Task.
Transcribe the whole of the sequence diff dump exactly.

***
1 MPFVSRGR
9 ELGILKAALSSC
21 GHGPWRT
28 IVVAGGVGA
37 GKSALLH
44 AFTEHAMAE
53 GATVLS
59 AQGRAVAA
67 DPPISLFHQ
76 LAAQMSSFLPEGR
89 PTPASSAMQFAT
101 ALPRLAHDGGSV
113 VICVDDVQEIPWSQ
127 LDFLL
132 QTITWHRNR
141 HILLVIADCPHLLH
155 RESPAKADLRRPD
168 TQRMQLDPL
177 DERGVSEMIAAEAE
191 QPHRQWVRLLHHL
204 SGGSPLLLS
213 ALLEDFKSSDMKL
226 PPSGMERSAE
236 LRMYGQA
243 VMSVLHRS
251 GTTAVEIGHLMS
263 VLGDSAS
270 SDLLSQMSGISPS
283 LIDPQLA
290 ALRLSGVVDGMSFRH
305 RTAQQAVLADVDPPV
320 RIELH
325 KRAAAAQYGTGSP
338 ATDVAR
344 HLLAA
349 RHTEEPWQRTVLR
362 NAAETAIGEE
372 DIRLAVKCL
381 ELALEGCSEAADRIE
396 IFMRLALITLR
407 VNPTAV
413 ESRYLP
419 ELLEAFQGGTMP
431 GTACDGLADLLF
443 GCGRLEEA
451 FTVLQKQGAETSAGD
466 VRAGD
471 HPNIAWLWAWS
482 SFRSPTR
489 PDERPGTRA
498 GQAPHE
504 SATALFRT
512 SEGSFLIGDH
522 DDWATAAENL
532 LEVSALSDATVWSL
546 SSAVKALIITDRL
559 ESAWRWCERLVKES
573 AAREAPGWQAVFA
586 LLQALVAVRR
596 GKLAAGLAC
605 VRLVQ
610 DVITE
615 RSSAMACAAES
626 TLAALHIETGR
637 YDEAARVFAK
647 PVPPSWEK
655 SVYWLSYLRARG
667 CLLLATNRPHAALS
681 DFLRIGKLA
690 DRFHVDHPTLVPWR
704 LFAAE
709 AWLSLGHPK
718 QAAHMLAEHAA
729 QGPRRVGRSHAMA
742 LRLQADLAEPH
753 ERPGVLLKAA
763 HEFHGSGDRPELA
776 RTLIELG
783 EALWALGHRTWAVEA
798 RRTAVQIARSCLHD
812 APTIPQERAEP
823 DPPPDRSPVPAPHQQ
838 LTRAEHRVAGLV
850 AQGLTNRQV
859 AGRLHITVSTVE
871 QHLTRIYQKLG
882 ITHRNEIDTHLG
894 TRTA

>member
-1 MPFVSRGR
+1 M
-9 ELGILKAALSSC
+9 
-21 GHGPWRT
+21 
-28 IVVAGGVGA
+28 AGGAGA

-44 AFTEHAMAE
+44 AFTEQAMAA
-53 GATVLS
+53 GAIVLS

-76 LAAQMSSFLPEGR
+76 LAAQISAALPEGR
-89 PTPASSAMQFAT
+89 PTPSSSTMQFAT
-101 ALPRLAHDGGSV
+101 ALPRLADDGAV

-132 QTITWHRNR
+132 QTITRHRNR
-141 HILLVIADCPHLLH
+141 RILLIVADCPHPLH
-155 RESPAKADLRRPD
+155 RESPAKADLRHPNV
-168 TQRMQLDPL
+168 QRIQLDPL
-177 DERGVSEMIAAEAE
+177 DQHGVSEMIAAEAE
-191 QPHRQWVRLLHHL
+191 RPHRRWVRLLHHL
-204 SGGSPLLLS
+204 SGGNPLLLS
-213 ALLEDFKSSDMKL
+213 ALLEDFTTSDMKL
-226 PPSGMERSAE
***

1 MPFVSRGR
9 ELGILKAALSSC
21 GHGPWRT
28 IVVAGGVGA
37 GKSALLH
44 AFTEHAMAE
53 GATVLS
59 AQGRAVAA
67 DPPISLFHQ
76 LAAQMSSFLPEGR
89 PTPASSAMQFAT
101 ALPRLAHDGGSV
113 VICVDDVQEIPWSQ
127 LDFLL
132 QTITWHRNR
141 HILLVIADCPHLLH
155 RESPAKADLRRPD
168 TQRMQLDPL
177 DERGVSEMIAAEAE
191 QPHRQWVRLLHHL
204 SGGSPLLLS
213 ALLEDFKSSDMKL
226 PPSGMERSAE
236 LRMYGQA
243 VMSVLHRS
251 GTTAVEIGHLMS
263 VLGDSAS
270 SDLLSQMSGISPS
283 LIDPQLA
290 ALRLSGVVDGMSFRH
305 RTAQQAVLADVDPPV
320 RIELH
325 KRAAAAQYGTGSP
338 ATDVAR
344 HLLAA
349 RHTEEPWQRTVLR
362 NAAETAIGEE
372 DIRLAVKCL
381 ELALEGCSEAADRIE
396 IFMRLALITLR
407 VNPTAV
413 ESRYLP
419 ELLEAFQGGTMP
431 GTACDGLADLLF
443 GCGRLEEA
451 FTVLQKQGAETSAGD
466 VRAGD
471 HPNIAWLWAWS
482 SFRSPTR
489 PDERPGTRA
498 GQAPHE
504 SATALFRT
512 SEGSFLIGDH
522 DDWATAAENL
532 LEVSALSDATVWSL
546 SSAVKALIITDRL
559 ESAWRWCERLVKES
573 AAREAPGWQAVFA
586 LLQALVAVRR
596 GKLAAGLAC
605 VRLVQ
610 DVITE
615 RSSAMACAAES
626 TLAALHIETGR
637 YDEAARVFAK
647 PVPPSWEK
655 SVYWLSYLRARG
667 CLLLATNRPHAALS
681 DFLRIGKLA
690 DRFHVDHPTLVPWR
704 LFAAE
709 AWLSLGHPK
718 QAAHMLAEHAA
729 QGPRRVGRSHAMA
742 LRLQADLAEPH
753 ERPGVLLKAA
763 HEFHGSGDRPELA
776 RTLIELG
783 EALWALGHRTWAVEA
798 RRTAVQIARSCLHD
812 APTIPQERAEP
823 DPPPDRSPVPAPHQQ
838 LTRAEHRVAGLV
850 AQGLTNRQV
859 AGRLHITVSTVE
871 QHLTRIYQKLG
882 ITHRNEIDTHLG
894 TRTA

>member
-1 MPFVSRGR
+1 M
-9 ELGILKAALSSC
+9 
-21 GHGPWRT
+21 
-28 IVVAGGVGA
+28 AGGAGA

-44 AFTEHAMAE
+44 AFTEQAMAA
-53 GATVLS
+53 GAIVLS

-76 LAAQMSSFLPEGR
+76 LAAQISAALPEGR
-89 PTPASSAMQFAT
+89 PTPSSSTMQFAT
-101 ALPRLAHDGGSV
+101 ALPRLADDGAV

-132 QTITWHRNR
+132 QTITRHRNR
-141 HILLVIADCPHLLH
+141 RILLIVADCPHPLH
-155 RESPAKADLRRPD
+155 RESPAKADLRHPNV
-168 TQRMQLDPL
+168 QRIQLDPL
-177 DERGVSEMIAAEAE
+177 DQHGVSEMIAAEAE
-191 QPHRQWVRLLHHL
+191 RPHRRWVRLLHHL
-204 SGGSPLLLS
+204 SGGNPLLLS
-213 ALLEDFKSSDMKL
+213 ALLEDFTTSDMKL
-226 PPSGMERSAE